• Medline Plus: This is the National Institutes of Health’s web site for patients and their families and friends. Produced by the National Library of Medicine, it brings you information about diseases, conditions, and wellness issues in language you can understand.

Review

  • Medical Mnemonics: This app includes over 1400 acronyms, rhymes and memory tricks on a wide variety of topics. It makes it convenient to search through with filters by discipline and system. You also have the option to add your own mnemonics to the app.
  • USMLE: A flashcard bank of questions in preparation of the USMLE Step 1 including topics around anatomy, physiology, biochemistry, pharmacology, pathology, microbiology and behavioral sciences
  • MCAT Exam Review: A flashcard bank of questions in preparation of the MCAT. 

The market is still growing for Windows phones and tablets. Hopefully as time goes on, more medical apps will become available. For now, this is a good starting place. What apps do you use?

While Apple may have changed the way we think about smartphones and tablet computing, pioneering the way for a new industry of app design, they are not alone in this market. Following yesterday’s list, here are some resources that are available for your Android. Note that many developers have submitted apps to both marketplaces so there is overlap.
Laboratory
Normal Lab Values: Quick access to the most common laboratory values. There may only be 150 available when you install it but you have the option to add new categories and new lab values.
Acid Plus: A calculator tool that helps tease out the type of acidotic or alkalotic process involved.
Calculators
BiliCalc: Like BiliTool, this tool helps calculate bilirubin levels in neonates and gives recommendations based on the risk stratification of jaundice.
Mediquations Med Calculator: A premium calculator that has a more streamlined design and more comprehensive formulas than Qx Calculate. 
Qx Calculate: A free calculator for many of the formulas and algorithms in medicine including risk calculators and unit conversions.
Pharmaceutical
Lexicomp: The standard for monograph information, this subscription-based app includes routine updates to the drug database for newly added medications and warnings. It includes a drug interactions calculator.
Epocrates: For the free alternative, Epocrates continues to be a favorite among my classmates and attendings. It includes the standard dosing and regimens for medications but offers less detailed information regarding them compared to Lexicomp.
Micromedex: Another decent alternative that is updated regularly with the most recent warnings and medications. There is a basic free form with premium add-ons including the drug interactions tool.
Skyscape RxDrugs: Like the others, this app provides dosing guidelines on thousands of commonly used drugs. It includes nearly 400 integrated weight-based drug dosing calculators.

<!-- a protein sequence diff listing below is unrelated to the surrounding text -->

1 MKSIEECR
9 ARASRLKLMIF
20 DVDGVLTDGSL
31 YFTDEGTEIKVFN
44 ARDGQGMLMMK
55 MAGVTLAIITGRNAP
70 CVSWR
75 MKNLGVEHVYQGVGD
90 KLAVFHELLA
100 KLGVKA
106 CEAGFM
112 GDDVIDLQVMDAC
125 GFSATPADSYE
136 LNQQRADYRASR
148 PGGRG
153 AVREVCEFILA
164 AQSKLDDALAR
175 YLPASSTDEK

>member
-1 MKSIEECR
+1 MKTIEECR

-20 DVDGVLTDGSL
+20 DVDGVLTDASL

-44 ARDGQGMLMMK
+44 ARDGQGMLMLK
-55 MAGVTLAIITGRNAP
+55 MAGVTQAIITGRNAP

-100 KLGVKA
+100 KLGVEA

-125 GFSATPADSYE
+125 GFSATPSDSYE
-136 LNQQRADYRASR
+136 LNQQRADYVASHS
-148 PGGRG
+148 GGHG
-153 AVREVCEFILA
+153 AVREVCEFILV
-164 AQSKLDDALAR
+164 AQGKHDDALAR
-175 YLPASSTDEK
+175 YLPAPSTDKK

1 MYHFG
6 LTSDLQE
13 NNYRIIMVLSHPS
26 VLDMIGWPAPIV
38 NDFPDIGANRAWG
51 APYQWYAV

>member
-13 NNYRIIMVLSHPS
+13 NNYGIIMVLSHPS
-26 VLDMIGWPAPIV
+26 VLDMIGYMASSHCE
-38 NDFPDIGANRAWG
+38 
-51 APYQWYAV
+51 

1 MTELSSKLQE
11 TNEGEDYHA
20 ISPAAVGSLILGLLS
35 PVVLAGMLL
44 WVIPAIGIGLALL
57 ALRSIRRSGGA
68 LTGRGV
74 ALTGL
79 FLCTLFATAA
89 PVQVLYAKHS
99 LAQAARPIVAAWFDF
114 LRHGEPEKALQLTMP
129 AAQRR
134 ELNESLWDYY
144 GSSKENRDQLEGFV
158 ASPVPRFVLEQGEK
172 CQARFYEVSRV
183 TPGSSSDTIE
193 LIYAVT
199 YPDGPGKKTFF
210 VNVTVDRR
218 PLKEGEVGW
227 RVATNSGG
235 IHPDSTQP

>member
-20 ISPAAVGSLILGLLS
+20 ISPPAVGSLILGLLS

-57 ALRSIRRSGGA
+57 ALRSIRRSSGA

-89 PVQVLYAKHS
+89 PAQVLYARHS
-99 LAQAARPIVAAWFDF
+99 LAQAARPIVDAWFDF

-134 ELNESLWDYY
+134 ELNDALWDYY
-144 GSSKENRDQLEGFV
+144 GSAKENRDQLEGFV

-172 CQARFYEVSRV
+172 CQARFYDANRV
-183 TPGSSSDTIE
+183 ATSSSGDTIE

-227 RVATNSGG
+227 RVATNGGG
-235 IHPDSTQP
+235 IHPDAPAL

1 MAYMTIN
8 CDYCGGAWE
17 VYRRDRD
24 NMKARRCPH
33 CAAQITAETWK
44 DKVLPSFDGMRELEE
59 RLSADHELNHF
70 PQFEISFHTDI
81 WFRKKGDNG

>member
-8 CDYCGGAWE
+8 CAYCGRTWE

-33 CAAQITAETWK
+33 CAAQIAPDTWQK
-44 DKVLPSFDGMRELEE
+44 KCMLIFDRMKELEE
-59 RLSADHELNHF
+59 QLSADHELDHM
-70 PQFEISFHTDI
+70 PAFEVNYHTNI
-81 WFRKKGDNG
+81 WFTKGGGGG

Anatomy
Netter’s Atlas of Human Anatomy: While it certainly is not cheap, it is Netter. All of his anatomical plates have been compiled into this app for easy reviewing and learning.
Visual Anatomy: This app takes the Gray’s Anatomy approach and integrates many of the illustrations from Gray’s and supplements it with 3D models.
Clinical
Medscape: A basic app that includes drug interaction calculator, a procedures reference and daily news in the world of medicine.
Skyscape: A free app that includes a number of resources to help with clinical decision making. Designed to be a one-stop shop, you can purchase and subscribe to more features and resources within depending on your needs.
PEPID: A clinical companion tool that provides summary information around conditions, include a brief explanation of the condition, the investigations, differential, and the treatment plan. Written in a concise form for the learner on the go.
UpToDate: The clinical companion tool that is a favourite among the attendings. This subscription-based app comes in both an online or offline version and mirrors the desktop counterpart. Including in-depth review of disease states and clinical pearls surrounding therapy.
Medicine Central: This is an integrated mobile and web reference built specifically for physicians, students, residents, and nurse practitioners. Medicine Central brings you comprehensive point-of-care content on the essentials of diagnosis, treatment, and follow-up for over 700 diseases and disorders in a quick-read format.
Merck Manual Suite: A digital, pocket version of the original reference. Disease states can be searched by section or by symptom. This package integrates expert descriptions of diagnosis and management of diseases with an A to Z symptoms guide and an award-winning drug guide.
Eponym: For the medical student, half the battle is learning the language of medicine. Eponyms explains the common and obscure terms and signs of medicine named after their discoverers.
DxSaurus: A differential diagnosis generator that works around your working diagnosis or the symptoms you see.
Bugs and Drugs: A reference tool for antimicrobial therapy, the dosing guidelines and the sensitivity tables of all antibiotics.
Oxford Medical Dictionary: Includes definitions for nearly 10,000 terms used in modern medicine. 
Tools
Google Translate: This could be the only tool to help you in a situation where there is a language barrier and no one to translate.
Flashlight: For the times on call where we do not want to disturb other patients in a dark room as we make our way around.